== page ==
Another guy who we met at the police station (also named John) used the police transport as an escort to get his new Toyota Hilux through the red zone. He offered us a ride for the last, less dangerous section and kindly invited us to stay at his parents home for the night. His mother cooked us a delicious beef stew served with heaps of stodgy rice.
From here it was a one day ride to the border post of Malaba. A kind owner of the Blue Sky Guest house let us stay in a very expensive room for free. He was amazed by our journey and wanted to fully support our Save the Rhino cause.
The next morning turned out to be quite entertaining when we got detained for being in Kenya illegally. It was Easter Monday and we were to be kept there until normal services resumed on Tuesday. We did not have a valid Kenyan entry stamp in our passport. According to the law, we were supposed to have gone to the closest officially gazetted border post and obtained an entry stamp. This sounded quite logical, however, I replied that should we have gone to any other or closest border post from our point of entry we would be in the exact same predicament with a 3 day crime instead of 6. We explained to the official that he should contact the border police as it was them who described the process to us. Neither of us had their phone number so that was ruled out as a potential ‘get out of jail free’. We kept going around in circles for some time and it got a bit boring when the official repeatedly asked what we were going to do about it (with a couple of hints and gestures). So I got onto the phone to a contact at the South African Embassy in Nairobi. After a brief chat with the Kenyan official, things started to spring into action. The official contacted his superior who was previously unavailable on Easter Monday and after taking down our details in the big bad book of border crimes we were promptly given an exit stamp and sent on our way.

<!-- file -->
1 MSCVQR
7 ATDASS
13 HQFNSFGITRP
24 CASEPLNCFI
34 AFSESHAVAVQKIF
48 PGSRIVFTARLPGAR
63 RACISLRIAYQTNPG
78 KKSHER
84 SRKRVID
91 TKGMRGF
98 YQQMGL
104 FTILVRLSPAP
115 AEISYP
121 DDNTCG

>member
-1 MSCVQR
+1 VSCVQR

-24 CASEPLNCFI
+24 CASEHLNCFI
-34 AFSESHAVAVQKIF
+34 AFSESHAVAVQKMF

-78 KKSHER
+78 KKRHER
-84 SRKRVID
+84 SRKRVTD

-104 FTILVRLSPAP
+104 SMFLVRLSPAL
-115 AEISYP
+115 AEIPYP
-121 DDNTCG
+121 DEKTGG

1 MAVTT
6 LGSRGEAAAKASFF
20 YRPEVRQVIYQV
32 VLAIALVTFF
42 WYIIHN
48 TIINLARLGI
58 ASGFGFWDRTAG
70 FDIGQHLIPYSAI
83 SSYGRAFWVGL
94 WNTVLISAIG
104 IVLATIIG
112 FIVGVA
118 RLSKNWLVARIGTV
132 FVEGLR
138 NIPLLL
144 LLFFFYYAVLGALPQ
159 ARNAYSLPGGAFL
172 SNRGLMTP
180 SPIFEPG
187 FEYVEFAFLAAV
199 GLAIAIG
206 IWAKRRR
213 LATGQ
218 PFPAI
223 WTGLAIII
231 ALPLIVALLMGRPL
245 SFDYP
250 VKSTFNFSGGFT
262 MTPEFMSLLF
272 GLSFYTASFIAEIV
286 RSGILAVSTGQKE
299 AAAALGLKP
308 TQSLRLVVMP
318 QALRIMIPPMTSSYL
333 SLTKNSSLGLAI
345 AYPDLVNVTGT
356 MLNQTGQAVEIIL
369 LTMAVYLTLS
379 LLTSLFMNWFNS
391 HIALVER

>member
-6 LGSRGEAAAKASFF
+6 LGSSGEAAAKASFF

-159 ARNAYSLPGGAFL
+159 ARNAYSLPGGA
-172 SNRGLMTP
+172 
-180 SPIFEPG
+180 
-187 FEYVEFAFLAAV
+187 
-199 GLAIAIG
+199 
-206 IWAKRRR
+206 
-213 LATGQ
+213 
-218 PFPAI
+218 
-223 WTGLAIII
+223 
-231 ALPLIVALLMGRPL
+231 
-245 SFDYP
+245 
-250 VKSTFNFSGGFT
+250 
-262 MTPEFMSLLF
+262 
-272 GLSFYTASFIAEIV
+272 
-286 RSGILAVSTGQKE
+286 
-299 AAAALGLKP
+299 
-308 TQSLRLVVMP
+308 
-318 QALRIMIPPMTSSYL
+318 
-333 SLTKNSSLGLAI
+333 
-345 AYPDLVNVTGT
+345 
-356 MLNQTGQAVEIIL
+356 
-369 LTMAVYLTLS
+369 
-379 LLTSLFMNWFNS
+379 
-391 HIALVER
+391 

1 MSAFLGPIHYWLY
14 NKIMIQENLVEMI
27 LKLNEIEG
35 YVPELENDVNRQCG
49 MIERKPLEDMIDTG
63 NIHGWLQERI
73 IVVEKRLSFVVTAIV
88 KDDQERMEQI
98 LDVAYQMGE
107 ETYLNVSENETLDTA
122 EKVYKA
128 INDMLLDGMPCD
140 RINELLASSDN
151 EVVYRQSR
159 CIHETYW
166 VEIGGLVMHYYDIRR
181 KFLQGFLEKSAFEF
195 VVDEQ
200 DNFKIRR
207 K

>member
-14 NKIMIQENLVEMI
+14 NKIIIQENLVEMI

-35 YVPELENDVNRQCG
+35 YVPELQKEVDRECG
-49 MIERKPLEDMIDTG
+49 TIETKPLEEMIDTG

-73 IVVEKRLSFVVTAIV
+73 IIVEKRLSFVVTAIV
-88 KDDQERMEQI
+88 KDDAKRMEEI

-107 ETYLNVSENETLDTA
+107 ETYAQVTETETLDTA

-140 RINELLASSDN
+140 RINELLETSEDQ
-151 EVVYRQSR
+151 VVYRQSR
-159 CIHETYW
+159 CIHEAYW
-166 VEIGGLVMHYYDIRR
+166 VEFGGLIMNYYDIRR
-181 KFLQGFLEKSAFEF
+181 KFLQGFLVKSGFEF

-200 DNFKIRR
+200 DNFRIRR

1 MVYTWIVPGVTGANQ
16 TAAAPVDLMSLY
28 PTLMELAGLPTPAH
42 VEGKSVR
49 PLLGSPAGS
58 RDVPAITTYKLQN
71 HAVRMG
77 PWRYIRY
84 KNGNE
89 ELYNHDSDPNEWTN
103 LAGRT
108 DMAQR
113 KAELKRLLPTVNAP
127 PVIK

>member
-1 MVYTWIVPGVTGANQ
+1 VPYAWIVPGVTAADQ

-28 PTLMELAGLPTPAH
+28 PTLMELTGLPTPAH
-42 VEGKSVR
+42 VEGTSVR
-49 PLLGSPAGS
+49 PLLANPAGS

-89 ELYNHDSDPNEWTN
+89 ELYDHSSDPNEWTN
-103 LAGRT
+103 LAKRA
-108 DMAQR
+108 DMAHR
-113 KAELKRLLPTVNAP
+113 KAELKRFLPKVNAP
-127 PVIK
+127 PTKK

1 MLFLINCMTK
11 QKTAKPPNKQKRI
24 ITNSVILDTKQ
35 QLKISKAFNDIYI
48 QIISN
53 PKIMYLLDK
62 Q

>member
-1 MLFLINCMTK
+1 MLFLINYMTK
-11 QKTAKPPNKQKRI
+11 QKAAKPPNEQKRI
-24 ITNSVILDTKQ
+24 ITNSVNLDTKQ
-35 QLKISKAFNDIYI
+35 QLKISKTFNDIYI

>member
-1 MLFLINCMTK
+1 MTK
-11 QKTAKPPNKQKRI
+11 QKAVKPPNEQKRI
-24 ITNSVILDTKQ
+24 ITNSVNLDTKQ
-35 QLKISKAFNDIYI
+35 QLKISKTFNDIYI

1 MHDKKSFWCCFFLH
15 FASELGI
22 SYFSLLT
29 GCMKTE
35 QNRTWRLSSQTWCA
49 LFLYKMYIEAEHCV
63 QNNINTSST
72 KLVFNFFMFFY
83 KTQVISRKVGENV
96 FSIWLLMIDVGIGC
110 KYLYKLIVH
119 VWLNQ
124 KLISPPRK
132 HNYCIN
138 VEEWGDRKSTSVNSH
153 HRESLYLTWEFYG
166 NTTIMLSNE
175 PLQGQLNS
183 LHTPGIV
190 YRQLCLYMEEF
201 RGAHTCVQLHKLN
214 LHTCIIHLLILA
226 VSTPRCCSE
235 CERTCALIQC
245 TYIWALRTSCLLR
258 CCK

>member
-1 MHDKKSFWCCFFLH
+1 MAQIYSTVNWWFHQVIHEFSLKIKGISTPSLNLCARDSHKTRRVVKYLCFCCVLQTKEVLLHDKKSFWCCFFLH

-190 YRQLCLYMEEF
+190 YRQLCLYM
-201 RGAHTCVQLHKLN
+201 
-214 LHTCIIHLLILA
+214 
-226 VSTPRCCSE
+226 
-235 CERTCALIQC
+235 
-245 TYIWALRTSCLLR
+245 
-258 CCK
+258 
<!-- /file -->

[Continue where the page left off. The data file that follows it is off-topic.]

Kenya had recently experienced a spate of terror attacks including the attack on the University and everything was a bit more sensitive, so understandably our slightly unorthodox entry into Kenya did not go down too well. We look forward to visiting Kenya in the future. Next time through proper border control.